“We are actively looking at it,” Rowe says while stopping short even hinting at timelines for decision making or product development. “We’ve never taken on a project as big as .NET before. In .NET, we would be trying to emulate an operating system. It will take some time.”
Would IBM be actively looking at bringing the .NET operating system to IBM i on Power if there was little or no interest demonstrated by the i community? Let’s just say if they did that it wouldn’t be the first time and leave it at that.
IBM has a deep desire to move X86 workloads to Power, and the potential exists for .NET on Power to help accomplish that. There more than a few IBM i shops that have chosen to build .NET front ends for their existing business logic that runs on i. That combination, IBM will point out, is an example of how companies get invested in dual platforms requiring dual administration and dual maintenance. In theory, the IBM consolidation story goes, that could be simplified by consolidating on Power.
“My guess is that IBM i shops using .NET alongside their i already have a networking infrastructure in place and there is little perceivable value in moving that .NET stuff to Linux,” says Roger Pence, product evangelist at ASNA, an IBM i ISV that has helped i shops develop .NET front ends on RPG business logic.
Referencing the HelpSystems‘ IBM i Marketplace Survey, Pence noted only 6.4 percent admitted to running Linux on IBM i servers, leading him to the conclusion native Linux on Power boxes next to IBM i is pretty rare. From that 6.4 percent, he surmises the shops clamoring for .NET on Linux represents only “a bare sliver of potential.”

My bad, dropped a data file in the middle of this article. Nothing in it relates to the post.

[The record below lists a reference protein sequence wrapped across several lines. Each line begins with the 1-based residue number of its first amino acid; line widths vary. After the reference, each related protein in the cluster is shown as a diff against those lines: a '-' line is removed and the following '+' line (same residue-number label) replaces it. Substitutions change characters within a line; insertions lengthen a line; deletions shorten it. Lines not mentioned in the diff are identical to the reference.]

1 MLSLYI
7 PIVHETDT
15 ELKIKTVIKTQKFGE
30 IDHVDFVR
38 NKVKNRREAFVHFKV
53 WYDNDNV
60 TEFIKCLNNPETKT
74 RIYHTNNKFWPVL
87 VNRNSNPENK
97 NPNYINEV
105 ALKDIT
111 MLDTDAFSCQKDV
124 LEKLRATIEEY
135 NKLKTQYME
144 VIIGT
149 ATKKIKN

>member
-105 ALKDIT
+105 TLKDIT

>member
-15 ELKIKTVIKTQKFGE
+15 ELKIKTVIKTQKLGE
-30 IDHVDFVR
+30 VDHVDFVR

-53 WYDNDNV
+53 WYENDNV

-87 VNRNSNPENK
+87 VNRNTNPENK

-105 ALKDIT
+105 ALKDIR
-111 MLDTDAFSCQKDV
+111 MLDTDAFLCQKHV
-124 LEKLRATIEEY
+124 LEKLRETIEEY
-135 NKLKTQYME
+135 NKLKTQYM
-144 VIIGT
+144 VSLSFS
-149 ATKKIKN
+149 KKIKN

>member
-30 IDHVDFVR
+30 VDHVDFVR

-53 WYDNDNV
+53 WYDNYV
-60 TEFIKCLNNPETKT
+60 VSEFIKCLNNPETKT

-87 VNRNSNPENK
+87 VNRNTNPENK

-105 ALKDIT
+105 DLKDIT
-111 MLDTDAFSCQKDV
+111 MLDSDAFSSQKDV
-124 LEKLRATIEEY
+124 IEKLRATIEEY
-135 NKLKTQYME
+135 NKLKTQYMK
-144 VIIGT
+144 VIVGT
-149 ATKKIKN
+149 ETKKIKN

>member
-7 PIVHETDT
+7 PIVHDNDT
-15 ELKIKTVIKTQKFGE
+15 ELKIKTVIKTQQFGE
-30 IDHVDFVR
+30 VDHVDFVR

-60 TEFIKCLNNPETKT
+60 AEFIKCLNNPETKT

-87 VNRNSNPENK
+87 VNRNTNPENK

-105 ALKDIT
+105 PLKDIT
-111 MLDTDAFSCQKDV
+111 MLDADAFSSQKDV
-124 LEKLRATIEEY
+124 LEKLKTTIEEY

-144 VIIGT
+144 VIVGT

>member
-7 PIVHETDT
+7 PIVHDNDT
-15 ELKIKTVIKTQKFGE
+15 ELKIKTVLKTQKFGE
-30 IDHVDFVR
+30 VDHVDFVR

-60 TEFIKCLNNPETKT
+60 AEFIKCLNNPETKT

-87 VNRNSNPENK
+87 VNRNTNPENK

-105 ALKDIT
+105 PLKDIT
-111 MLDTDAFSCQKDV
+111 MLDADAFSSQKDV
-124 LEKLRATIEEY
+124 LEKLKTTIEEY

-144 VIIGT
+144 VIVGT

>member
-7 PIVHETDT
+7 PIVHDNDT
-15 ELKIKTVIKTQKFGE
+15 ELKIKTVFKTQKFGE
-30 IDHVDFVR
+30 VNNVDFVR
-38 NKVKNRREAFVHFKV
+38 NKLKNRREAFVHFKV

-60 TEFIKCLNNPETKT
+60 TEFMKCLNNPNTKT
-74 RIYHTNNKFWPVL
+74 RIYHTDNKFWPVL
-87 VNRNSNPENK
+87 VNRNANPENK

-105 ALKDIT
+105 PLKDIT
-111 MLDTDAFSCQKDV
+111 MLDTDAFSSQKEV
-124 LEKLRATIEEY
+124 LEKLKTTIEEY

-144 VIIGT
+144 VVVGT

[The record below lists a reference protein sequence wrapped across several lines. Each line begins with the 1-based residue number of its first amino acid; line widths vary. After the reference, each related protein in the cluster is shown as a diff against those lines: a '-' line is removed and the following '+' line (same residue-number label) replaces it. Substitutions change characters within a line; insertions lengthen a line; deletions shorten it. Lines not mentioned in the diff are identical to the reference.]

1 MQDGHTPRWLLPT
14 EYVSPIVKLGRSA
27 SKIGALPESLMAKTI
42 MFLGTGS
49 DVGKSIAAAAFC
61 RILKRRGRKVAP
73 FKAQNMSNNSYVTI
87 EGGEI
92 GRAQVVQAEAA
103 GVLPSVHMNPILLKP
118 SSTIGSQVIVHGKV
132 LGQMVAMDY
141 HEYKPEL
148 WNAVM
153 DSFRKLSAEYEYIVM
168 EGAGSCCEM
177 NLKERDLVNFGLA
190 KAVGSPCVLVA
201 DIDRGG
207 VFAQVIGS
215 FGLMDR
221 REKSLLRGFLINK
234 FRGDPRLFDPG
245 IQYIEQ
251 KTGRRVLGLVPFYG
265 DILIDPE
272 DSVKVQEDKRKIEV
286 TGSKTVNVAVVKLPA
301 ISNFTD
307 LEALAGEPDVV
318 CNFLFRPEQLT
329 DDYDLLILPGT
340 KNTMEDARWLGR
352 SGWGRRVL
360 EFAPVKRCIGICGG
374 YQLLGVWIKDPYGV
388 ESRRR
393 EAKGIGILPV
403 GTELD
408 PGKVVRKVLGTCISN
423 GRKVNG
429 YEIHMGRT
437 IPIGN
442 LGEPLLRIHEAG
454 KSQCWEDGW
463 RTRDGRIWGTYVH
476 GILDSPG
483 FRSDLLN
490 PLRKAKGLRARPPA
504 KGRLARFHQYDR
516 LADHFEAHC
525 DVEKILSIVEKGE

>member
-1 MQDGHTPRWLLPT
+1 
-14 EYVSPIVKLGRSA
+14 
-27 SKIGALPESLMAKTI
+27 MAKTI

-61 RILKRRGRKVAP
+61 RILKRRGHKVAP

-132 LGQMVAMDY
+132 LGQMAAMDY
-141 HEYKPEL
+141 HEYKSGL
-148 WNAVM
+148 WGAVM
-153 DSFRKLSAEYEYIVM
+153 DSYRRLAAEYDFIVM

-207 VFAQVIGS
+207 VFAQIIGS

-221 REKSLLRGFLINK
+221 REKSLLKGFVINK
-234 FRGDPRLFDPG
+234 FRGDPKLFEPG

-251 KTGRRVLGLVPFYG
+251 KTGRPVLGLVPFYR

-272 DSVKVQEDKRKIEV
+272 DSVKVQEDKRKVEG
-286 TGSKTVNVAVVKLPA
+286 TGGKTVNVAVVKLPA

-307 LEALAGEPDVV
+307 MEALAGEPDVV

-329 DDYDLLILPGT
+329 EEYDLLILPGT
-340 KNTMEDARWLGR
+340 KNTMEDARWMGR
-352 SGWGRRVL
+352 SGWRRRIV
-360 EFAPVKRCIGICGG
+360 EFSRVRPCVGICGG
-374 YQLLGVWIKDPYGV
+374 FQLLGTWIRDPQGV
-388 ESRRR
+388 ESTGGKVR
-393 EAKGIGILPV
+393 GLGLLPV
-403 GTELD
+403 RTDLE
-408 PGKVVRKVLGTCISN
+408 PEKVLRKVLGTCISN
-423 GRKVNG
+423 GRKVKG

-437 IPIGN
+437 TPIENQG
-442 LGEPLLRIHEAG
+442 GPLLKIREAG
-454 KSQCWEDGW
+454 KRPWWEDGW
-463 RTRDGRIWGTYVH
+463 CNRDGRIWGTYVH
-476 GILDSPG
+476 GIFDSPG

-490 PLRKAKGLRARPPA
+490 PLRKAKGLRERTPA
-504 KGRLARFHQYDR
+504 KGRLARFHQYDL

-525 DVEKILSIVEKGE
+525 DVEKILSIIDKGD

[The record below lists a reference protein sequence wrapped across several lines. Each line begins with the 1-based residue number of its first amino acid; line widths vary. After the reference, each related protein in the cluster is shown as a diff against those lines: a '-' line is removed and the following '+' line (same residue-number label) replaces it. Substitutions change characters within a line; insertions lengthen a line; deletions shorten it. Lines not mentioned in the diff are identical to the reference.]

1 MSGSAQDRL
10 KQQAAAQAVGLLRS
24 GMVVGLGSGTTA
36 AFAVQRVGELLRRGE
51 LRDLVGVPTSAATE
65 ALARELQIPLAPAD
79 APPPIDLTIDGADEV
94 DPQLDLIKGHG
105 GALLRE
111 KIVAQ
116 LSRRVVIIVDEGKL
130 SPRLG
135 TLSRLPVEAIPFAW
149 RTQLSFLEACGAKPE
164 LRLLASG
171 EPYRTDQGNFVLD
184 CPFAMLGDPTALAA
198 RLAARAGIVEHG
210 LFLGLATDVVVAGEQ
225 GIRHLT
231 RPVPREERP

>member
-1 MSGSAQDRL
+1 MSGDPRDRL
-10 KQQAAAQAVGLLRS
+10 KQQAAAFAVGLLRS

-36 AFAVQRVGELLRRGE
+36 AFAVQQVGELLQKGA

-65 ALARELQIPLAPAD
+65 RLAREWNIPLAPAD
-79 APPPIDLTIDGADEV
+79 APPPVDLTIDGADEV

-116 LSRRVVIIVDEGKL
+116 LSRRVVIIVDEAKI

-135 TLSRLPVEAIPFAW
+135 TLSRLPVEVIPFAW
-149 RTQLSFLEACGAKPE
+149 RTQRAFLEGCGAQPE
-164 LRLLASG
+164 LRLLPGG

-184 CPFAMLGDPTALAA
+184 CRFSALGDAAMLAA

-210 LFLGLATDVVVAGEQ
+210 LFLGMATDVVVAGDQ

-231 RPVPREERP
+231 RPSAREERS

He describes the business model for IBM to put .NET on the i as “non-existent.”
“We’ll never see that in our lifetime,” he predicted.
On the other hand, Rowe sees interest in .NET coming from many sources within the i community, including customers and ISVs.
“.NET is really a potential game changer. We were getting ready to explore this more than a year ago, about the time Microsoft open sourced .NET. But a project that has just hit the open source street is a recipe for disaster because open source doesn’t hold still,” he says. “Before any decisions are made, the dust needs to settle to get a view of how the market reacts.
“That’s why we tackled Node and Python,” Rowe says. “We had the time to do that while the dust settled around open source .NET.”
Regarding the IBM i community’s appetite for open source, Rowe is predictably bullish.
“PHP is the biggest open source fish in the pond for IBM i right now. It’s been in the water for eight years. It’s proved to be successful. Hundreds of customers are doing stuff in production (not just in sandboxes) with PHP today. We have websites that are as modern and interactive as anything anywhere, and they are running on IBM i.
“I have companies rolling out production Ruby and Node,” he says while acknowledging the numbers are not great and the technology is still new to IBM i shops.
“What’s important for businesses today is modern development. Something that enhances what is already in place. Leveraging the technologies on the platform is progress, but change and transition is a process. It’s not going to happen quickly.”